Insurance giant slams IAG’s proposed Lumley acquisition

Insurance giant slams IAG’s proposed Lumley acquisition | Insurance Business

Insurance giant slams IAG’s proposed Lumley acquisition
Vero New Zealand CEO, Gary Dransfield told brokers at a business breakfast this morning that Vero opposes IAG’s Lumley bid.
Dransfield said he was concerned it would reduce competition, increase market domination by one company and have no public benefit.
Suncorp Group, on behalf of Vero Insurance New Zealand and AA Insurance has forwarded a submission on the matter to the New Zealand Commerce Commission.
Addressing brokers gathered in Takapuna, Auckland this morning he said: “When IAG acquired AMI in 2012, Vero made no objection or public comment. We believed then that the purchase by a leading insurer was important for stability in the general insurance industry and for AMI customers. It also solved a potentially large problem for the New Zealand Government and taxpayer.”
“Vero believes the latest proposed acquisition is different. It clearly increases the dominance of one company in our industry without any public or competitive benefits.”
The address comes the day after IAG’s wholly owned subsidiary, Insurance Australia Limited (IAL) commenced marketing a proposed new subordinated debt issue to wholesale investors, which involves raising a minimum of $200m of subordinated debt to partially fund the acquisition of the Wesfarmers’ underwriting business.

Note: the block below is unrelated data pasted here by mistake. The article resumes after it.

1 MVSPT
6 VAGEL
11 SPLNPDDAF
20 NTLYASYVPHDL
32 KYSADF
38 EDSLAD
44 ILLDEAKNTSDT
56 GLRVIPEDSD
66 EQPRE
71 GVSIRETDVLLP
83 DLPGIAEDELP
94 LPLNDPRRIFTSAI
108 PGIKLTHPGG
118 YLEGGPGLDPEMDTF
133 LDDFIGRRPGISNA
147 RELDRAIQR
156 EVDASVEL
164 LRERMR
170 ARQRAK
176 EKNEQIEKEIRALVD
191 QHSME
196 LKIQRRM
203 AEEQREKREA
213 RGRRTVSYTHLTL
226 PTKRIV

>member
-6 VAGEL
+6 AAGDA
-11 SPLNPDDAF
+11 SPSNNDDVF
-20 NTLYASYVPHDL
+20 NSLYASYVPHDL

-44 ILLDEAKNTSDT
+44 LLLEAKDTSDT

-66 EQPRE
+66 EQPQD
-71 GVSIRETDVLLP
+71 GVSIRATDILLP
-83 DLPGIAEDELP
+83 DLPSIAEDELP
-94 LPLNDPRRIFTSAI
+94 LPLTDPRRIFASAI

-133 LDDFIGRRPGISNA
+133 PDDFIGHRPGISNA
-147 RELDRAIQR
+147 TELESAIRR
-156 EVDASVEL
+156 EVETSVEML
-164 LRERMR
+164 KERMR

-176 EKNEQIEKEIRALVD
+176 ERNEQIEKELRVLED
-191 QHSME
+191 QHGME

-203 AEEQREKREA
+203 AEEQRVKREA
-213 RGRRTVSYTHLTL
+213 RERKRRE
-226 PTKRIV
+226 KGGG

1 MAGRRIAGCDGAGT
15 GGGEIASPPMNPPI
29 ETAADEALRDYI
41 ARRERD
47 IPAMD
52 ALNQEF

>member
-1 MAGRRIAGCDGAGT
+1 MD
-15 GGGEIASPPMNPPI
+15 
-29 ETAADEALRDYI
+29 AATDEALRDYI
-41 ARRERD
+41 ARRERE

Dransfield said: “Vero has concerns that the proposed acquisition will destabilise the general insurance industry at a time when insurance companies are rebuilding after the global financial crisis and the Christchurch earthquakes. They are also working hard to regain public trust.
“Vero believes it is essential to have a number of strong and evenly matched insurance companies in New Zealand to ensure industry stability, competition, customer choice and insurance affordability.
“Vero believes the proposed acquisition is a step too far away from the type of competitive balance the New Zealand general insurance industry and consumers need,” said Dransfield.